Writing is simple. Here is my step-by-step guide.
First, use the bathroom. Unless you have an overactive bladder or IBS, you shouldn’t have to go again for at least one hour. Thus, you have already eliminated one possible excuse you might otherwise use to justify not writing.
Second, find a quiet place where family, friends, missionaries, and door-to-door salespeople cannot bother you. If the phone rings, ignore it. (If you must answer, try saying, “North Korean Defense Ministry, how may I help you?”). I get a lot of good ideas this way.
Third, sit in a comfortable chair, close your eyes, breath easily, and visualize a big dumpster on a hot day. Smell it. See the flies buzzing around it. Now visualize all the nitpicky little rules your high school English teacher drilled into you, and toss them into the dumpster. Good. Visualize all the cookie cutter formulas reviewers love to use as a checklist in writing their reviews, and toss those into the dumpster too. Walk away from the dumpster. Don’t look back. You feel better already, don’t you?
Fourth, now you must escape your analytical mind. Remember, the root word of “analytical” is “anal.” Writing is not a logical process. If you write in a left-brained state, an obnoxious little voice inside your head will criticize every sentence as it appears on your monitor. “That sentence sucks,” it will say. “I’ll never be a good writer. I am a failure and always will be. Maybe I should move to Finland.”
There are proven techniques to help free yourself from your analytical mind. A glass of good cabernet is one, but that is not always feasible, particularly if you like to write while driving. If wine is not an option, a few minutes of meditation should do the trick. Count backwards from one hundred in multiples of three. Draw a picture of a platypus with your non-dominant hand. Utter a few lines from your favorite movie. One of my favorites is, “Captain, it is I, Ensign Pulver, and I just threw your stinkin’ palm tree overboard! Now what’s all this crud about no movie tonight?” It does not really matter how you do it – just get your mind into a creative state.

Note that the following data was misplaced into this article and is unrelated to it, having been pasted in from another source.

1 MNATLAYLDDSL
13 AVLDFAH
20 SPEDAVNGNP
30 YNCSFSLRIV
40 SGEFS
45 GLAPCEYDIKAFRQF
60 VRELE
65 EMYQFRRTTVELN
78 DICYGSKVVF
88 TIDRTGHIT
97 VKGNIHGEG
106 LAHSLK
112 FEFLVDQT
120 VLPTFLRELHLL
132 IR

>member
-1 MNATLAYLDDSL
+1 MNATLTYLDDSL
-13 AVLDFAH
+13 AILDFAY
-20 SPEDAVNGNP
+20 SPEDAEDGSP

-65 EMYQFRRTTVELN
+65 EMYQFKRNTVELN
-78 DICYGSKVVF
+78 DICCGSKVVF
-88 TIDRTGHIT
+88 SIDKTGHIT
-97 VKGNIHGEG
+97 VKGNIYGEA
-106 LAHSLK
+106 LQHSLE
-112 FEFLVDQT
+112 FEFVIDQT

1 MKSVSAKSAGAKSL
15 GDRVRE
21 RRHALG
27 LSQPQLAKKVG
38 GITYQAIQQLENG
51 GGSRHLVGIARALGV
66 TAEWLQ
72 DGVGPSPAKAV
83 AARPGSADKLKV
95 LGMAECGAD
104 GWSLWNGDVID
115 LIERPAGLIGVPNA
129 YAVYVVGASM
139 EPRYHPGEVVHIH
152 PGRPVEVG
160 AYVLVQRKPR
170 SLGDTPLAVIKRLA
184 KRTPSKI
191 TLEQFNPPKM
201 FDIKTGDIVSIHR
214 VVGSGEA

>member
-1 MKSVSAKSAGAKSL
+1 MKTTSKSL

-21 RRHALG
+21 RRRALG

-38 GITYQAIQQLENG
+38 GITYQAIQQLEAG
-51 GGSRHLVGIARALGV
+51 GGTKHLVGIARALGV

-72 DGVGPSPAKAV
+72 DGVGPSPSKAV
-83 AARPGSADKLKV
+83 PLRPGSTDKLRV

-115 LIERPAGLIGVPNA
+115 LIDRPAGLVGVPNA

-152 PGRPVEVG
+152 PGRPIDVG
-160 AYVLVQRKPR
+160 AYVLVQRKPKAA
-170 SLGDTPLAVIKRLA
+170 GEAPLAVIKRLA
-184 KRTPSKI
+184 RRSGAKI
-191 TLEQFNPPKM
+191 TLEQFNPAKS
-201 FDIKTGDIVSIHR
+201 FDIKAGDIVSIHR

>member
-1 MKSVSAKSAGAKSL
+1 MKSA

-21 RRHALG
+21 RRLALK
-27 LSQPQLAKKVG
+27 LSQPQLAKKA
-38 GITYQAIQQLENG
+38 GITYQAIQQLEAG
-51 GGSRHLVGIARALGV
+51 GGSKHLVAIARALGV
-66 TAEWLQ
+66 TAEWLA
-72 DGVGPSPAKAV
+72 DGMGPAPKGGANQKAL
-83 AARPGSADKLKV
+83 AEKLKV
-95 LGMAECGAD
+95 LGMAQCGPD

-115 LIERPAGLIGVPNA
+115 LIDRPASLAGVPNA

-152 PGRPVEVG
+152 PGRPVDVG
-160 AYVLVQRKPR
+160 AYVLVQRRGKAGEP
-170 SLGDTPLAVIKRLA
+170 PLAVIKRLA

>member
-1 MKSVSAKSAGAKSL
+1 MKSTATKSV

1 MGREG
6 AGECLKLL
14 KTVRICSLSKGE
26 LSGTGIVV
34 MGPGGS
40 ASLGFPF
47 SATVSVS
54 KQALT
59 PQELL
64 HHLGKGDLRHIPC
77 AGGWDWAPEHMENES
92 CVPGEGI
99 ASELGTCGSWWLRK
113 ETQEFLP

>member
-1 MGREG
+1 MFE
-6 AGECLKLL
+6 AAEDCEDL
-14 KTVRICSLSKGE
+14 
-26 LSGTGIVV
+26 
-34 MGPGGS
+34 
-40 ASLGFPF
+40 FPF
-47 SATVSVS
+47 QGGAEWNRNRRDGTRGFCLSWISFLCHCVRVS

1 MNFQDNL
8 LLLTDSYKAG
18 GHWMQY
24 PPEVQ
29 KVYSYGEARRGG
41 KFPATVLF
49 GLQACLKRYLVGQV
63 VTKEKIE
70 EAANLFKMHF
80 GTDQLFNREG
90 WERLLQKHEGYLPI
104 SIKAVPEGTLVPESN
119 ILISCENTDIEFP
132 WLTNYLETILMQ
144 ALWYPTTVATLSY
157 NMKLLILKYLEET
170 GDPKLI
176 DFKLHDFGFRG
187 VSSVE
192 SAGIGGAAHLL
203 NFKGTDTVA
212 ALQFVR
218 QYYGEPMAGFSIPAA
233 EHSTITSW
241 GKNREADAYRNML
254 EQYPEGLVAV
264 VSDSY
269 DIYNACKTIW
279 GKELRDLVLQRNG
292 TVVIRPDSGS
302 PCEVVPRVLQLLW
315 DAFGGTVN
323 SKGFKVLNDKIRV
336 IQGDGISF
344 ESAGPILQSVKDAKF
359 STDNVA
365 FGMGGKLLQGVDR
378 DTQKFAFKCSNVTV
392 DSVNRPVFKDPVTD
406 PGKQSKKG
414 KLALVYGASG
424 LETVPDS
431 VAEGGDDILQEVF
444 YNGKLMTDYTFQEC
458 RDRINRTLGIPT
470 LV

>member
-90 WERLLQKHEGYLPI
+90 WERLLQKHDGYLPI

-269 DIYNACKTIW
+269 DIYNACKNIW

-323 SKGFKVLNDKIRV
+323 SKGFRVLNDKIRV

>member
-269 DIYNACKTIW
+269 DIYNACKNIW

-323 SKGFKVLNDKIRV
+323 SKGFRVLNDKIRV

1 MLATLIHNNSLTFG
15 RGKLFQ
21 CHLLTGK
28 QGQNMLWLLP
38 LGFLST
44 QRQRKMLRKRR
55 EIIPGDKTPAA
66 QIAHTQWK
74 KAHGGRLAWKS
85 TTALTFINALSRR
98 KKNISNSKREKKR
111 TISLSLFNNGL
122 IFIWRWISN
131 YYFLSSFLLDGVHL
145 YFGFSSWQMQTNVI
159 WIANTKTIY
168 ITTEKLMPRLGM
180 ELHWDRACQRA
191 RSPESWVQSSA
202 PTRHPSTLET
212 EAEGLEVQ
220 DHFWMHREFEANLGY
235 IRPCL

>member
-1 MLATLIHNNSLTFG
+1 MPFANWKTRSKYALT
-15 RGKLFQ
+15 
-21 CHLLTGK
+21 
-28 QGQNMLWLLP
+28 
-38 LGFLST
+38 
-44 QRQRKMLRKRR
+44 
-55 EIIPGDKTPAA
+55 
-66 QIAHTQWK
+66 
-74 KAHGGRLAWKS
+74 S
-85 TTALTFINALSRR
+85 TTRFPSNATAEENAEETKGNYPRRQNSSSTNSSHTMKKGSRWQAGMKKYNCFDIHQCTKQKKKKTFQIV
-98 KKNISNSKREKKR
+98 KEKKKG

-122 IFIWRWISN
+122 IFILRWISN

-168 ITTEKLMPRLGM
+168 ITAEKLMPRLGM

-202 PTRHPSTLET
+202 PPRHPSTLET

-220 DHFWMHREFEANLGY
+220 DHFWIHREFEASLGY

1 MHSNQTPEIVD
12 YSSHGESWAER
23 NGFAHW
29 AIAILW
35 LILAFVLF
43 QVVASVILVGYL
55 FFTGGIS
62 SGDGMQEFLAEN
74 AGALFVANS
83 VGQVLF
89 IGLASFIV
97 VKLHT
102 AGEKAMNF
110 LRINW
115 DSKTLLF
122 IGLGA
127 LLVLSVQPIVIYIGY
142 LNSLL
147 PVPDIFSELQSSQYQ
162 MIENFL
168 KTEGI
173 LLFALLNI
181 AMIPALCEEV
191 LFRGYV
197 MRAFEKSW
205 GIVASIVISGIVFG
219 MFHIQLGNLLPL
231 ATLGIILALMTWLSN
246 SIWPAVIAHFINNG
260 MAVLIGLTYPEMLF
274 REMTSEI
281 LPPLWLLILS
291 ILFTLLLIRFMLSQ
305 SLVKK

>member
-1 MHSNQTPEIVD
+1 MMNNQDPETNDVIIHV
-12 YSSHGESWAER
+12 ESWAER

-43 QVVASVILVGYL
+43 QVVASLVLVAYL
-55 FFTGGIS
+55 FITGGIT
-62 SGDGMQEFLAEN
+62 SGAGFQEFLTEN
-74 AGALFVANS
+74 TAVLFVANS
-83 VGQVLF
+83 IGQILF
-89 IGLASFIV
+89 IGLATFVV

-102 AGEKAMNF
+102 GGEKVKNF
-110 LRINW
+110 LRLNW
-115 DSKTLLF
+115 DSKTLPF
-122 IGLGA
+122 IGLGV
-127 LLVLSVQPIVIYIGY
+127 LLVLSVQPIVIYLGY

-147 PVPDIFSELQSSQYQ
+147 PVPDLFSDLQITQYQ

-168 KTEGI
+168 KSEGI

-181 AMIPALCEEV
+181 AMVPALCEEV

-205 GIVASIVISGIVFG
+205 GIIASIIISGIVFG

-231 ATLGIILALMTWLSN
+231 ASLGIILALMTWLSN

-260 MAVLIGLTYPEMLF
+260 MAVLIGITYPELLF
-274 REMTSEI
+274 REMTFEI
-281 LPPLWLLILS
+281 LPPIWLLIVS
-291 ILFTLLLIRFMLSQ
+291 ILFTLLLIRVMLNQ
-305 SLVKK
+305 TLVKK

Now you are ready to write. This is the fifth step. Don’t think about what you are going to write. Thinking is bad. If you type “the” and immediately sit back to ponder whether you might have used a better word, go back to Step Four. Have another glass of cabernet.
Just write. If you don’t know what to write, type one sentence – whatever comes into your mind. If the best you can do is, “The car was red,” that’s fantastic! Now you have a storyteller and an object – a red car.
Now write a few more sentences – whatever comes into your mind. “Joe hated red cars. He had hated them ever since his stepfather made him take the red Volkswagen on the night of his senior prom, more than ten years ago.” Wow, we have a character – Joe. We know he is ten years out of high school. We know he had a stepfather.
We need a plot. Write a few more sentences – whatever comes into your mind. “But this car was different. Not only was it red on the outside, it was red on the inside. Blood red. And it was his stepfather’s blood. Yes, Joe had some ‘splainin’ to do.”
Now we have our first paragraph!
I do not enjoy outlining or creating character profiles. That is work, and I don’t like work. I prefer to just write, knowing that I will edit and change things as my story progresses. By the time I complete this book, there may not be a red car, or a Joe, or a stepfather. Maybe my subconscious will come up with an idea while I am sleeping. The point is that I got something down on paper – I now have some raw material that I can shape and mold a little bit more each day.
That’s how I write.
Oh, I forgot to tell you. This process works for me; it might not work for you. If this does not work for you, toss it into the dumpster and find something that works for you.
That line was uttered by Jack Lemmon in Mister Roberts. He was talking to James Cagney, who played the role of Captain Morton.